The House just passed HR3, which was misnamed the No Taxpayer Funding For Abortion Act.  In reality, the law has nothing to do with taxpayer funding.  What it does is revokes the tax credit or deduction for health care for any individual or employer who purchases private insurance that covers abortion.  It also has an amendment allowing emergency rooms to turn away women who need life-saving care that could endanger the pregnancy or will require a termination.  Here's Nancy Pelosi explaining what's up:

The redefinition of rape to exclude raped teenage girls that was included in the bill and then taken out and then snuck back in has gotten most of the attention.  But there are two other aspects of HR3 that are even more frightening.  This is a radical piece of legislation, folks.

1) Lots more dead women. The legislators who wrote HR3 really, really like the idea of pregnant women paying for fucking with their lives.  The bill attacks the lives of pregnant women in two major ways.  First of all, the bill will force all insurance companies in the country to drop abortion coverage.  For women getting first trimester abortions of choice, this will be a burden, but since this is more of an attack on women who already have insurance, they're likely to be in a slightly better financial situation than the women who get screwed daily by the Hyde Amendment, and therefore more likely to be able to get the $500 together for an abortion.

Not so for women who are 20 weeks along, develop eclampsia or cancer, and need an abortion or they'll die.  That procedure can costs thousands of dollars, well out of the reach of many women who need it.  So they'd be screwed. 

More than that, you have the amendment to the bill that would allow hospitals to turn away women who need emergency terminations.  If you have an ectopic pregnancy, for instance, they would be able to turn you away. Some times women who miscarry don't miscarry all the way, and they need to get D&Cs at the hospital in order not to die of blood poisoning.  Hospitals would now be able to turn them away.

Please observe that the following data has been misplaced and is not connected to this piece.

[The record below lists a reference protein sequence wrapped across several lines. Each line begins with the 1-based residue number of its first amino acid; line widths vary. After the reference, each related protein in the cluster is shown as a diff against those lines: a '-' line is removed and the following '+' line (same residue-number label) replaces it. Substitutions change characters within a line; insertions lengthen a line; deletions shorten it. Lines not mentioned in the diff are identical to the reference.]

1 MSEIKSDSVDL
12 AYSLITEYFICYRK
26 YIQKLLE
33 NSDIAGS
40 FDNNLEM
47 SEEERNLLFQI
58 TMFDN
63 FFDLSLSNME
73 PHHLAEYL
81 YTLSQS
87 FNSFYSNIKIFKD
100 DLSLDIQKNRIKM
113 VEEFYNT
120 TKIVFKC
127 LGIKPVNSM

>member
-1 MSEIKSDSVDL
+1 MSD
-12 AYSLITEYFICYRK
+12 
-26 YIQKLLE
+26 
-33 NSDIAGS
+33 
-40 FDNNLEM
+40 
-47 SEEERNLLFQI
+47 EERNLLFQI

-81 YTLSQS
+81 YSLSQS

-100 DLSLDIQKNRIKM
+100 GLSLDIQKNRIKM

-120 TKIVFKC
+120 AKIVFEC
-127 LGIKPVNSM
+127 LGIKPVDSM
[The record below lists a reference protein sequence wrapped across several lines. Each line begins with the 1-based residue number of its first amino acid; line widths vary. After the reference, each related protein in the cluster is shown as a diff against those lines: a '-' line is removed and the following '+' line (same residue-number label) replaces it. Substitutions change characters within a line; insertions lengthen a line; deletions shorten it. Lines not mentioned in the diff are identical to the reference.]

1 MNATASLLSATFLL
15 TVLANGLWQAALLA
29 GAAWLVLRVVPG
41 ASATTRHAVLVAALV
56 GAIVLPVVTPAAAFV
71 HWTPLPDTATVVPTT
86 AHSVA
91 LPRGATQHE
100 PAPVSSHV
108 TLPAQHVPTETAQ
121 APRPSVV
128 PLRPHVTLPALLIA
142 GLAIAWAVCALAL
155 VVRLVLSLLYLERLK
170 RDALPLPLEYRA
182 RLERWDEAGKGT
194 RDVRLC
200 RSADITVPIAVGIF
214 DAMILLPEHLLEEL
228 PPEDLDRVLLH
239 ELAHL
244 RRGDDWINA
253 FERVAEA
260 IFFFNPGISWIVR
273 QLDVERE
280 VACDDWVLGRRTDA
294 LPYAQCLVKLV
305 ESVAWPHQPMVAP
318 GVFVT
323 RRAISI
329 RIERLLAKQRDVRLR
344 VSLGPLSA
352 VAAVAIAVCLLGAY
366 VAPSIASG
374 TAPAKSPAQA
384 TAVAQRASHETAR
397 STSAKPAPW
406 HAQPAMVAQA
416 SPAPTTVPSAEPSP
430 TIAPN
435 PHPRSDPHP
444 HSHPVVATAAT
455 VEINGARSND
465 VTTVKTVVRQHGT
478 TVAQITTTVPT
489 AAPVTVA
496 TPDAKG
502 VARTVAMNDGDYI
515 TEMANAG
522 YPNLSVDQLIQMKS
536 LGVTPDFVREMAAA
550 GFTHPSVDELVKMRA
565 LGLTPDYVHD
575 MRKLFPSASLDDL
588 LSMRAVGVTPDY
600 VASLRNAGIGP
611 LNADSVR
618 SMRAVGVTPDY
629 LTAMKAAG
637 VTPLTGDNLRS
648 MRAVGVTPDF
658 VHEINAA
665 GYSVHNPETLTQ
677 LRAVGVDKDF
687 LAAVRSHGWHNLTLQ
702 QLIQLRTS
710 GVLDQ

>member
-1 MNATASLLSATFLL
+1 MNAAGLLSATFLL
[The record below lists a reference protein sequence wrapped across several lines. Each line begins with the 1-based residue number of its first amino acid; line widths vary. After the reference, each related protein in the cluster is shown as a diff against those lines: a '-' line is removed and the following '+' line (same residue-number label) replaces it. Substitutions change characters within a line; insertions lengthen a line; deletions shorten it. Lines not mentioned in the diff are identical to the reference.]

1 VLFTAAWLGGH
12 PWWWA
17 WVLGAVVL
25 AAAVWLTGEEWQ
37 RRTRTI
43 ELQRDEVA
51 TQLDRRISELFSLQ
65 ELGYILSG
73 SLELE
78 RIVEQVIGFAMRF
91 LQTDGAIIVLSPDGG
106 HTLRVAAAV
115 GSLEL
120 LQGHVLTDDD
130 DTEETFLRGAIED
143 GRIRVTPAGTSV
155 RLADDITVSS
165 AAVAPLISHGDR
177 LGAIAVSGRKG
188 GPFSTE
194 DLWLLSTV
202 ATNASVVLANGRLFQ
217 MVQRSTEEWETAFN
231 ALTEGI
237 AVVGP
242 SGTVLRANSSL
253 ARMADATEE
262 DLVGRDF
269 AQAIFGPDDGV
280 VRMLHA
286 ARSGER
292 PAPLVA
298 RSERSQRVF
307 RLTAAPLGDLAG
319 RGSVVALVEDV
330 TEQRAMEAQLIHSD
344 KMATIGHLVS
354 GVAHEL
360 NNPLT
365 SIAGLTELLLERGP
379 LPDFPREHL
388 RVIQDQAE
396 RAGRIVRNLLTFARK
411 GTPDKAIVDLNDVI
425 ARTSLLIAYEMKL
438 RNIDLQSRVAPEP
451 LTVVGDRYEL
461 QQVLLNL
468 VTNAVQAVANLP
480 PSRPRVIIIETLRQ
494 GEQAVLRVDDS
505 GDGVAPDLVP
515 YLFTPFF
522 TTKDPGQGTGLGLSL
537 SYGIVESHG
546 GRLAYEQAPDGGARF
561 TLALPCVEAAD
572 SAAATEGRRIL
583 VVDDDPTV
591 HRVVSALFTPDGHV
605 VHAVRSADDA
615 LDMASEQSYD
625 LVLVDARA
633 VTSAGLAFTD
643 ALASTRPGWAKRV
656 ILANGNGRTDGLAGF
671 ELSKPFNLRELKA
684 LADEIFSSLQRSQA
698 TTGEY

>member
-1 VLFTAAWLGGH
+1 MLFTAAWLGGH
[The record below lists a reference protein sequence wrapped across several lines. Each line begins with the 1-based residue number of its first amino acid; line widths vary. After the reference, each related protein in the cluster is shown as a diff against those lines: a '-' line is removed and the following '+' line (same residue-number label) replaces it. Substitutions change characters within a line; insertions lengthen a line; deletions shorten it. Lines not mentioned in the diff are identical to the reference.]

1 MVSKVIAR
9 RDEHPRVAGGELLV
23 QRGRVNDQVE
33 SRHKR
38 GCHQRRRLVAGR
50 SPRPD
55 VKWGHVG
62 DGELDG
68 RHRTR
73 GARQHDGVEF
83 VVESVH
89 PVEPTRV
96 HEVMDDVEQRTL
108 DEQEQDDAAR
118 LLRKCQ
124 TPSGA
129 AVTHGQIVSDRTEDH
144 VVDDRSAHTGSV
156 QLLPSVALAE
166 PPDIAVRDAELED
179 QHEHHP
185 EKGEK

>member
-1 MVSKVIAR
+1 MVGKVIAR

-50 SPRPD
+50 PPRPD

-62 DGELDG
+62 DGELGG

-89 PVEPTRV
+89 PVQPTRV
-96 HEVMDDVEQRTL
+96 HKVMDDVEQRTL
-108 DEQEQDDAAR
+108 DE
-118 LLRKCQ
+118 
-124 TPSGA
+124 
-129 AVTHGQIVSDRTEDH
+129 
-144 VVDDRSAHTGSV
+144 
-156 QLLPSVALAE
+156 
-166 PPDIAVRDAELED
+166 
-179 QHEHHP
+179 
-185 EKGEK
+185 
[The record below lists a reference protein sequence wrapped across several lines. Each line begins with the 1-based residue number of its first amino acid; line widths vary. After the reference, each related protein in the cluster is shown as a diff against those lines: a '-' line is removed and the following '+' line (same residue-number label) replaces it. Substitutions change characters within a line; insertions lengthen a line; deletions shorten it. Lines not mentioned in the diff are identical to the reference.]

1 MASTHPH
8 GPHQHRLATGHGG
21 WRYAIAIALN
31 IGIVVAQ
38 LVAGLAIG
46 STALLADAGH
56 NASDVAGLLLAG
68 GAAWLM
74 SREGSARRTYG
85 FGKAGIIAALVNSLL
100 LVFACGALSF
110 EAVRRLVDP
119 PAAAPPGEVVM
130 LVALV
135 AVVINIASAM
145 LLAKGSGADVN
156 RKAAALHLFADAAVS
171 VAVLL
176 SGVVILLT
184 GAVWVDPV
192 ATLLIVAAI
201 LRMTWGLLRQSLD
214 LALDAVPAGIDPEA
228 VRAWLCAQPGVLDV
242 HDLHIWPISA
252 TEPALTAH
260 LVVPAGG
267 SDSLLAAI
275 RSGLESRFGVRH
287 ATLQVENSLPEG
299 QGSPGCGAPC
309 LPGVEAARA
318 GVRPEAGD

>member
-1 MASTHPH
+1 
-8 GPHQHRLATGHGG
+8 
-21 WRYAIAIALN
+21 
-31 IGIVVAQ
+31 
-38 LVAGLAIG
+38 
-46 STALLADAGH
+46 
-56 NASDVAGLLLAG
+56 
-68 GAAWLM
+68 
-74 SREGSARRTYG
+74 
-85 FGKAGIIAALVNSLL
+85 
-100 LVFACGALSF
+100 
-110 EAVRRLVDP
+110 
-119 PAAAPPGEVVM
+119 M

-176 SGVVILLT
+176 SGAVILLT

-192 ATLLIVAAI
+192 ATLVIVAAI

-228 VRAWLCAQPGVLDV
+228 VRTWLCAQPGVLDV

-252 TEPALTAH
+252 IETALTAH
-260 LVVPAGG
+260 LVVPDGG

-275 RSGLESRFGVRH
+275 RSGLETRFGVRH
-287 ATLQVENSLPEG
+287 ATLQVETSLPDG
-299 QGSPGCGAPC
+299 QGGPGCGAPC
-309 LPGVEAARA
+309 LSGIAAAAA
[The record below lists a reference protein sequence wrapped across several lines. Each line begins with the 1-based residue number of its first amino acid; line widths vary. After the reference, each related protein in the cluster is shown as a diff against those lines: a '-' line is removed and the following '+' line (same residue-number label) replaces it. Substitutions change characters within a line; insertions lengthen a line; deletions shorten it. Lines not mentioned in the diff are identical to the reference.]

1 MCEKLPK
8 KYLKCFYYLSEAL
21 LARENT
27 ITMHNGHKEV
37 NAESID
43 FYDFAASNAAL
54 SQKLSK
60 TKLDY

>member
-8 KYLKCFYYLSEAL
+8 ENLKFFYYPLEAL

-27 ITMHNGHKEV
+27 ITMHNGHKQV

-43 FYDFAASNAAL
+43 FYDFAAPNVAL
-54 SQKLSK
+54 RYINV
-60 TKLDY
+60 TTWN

2) Drastic expansion of federal powers to control your money. The logic of HR3 is kind of complicated, but basically they're arguing that if you get a tax credit or deduction, all of your money---all of it---is "federal" funds, and the government can limit how you spend it. Right now, they're defining that narrowly to say they'll take your tax credit or deduction if you use your private funds to pay for abortion or for an insurance package that could cover abortion.  But there's no reason they have to stop there, as David Waldman explains:

Frankly, I'm not sure why, under this theory, individuals should even be eligible for federal tax deductions, credits, etc. if they make private purchases from such a targeted company. After all, all money being fungible, it could well be said that you're using "federal dollars" that are in your pocket by virtue of any tax deduction you take (whether related to health care or not) when you buy products from such a company, and that those "federal dollars" are going into the coffers of a company that uses them fungibly with the dollars they're using to pay for their health care plan.

So, they are opening a door to denying you the deductions and credits you take if you do things with your own money they don't like.  Situations like denying mortgage deductions if you use your home for purposes they don't like, or denying your charity deductions if they don't approve of the charities, or just taking away your standard deduction if you pay union dues, or denying you the right to claim your children if you spend money on educating them on things like the realities of global warming. The door is wide open here.